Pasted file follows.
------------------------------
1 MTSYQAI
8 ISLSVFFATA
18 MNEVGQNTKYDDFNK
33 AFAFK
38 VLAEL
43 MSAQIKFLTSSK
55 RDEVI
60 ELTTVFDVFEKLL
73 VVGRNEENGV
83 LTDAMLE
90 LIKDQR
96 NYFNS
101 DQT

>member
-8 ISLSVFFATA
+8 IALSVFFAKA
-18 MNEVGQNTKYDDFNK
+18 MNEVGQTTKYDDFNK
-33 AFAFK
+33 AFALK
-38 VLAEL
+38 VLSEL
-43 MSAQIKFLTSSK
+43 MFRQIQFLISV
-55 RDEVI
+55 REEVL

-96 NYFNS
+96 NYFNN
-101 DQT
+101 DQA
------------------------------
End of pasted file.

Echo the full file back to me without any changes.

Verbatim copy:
1 MTSYQAI
8 ISLSVFFATA
18 MNEVGQNTKYDDFNK
33 AFAFK
38 VLAEL
43 MSAQIKFLTSSK
55 RDEVI
60 ELTTVFDVFEKLL
73 VVGRNEENGV
83 LTDAMLE
90 LIKDQR
96 NYFNS
101 DQT

>member
-8 ISLSVFFATA
+8 IALSVFFAKA
-18 MNEVGQNTKYDDFNK
+18 MNEVGQTTKYDDFNK
-33 AFAFK
+33 AFALK
-38 VLAEL
+38 VLSEL
-43 MSAQIKFLTSSK
+43 MFRQIQFLISV
-55 RDEVI
+55 REEVL

-96 NYFNS
+96 NYFNN
-101 DQT
+101 DQA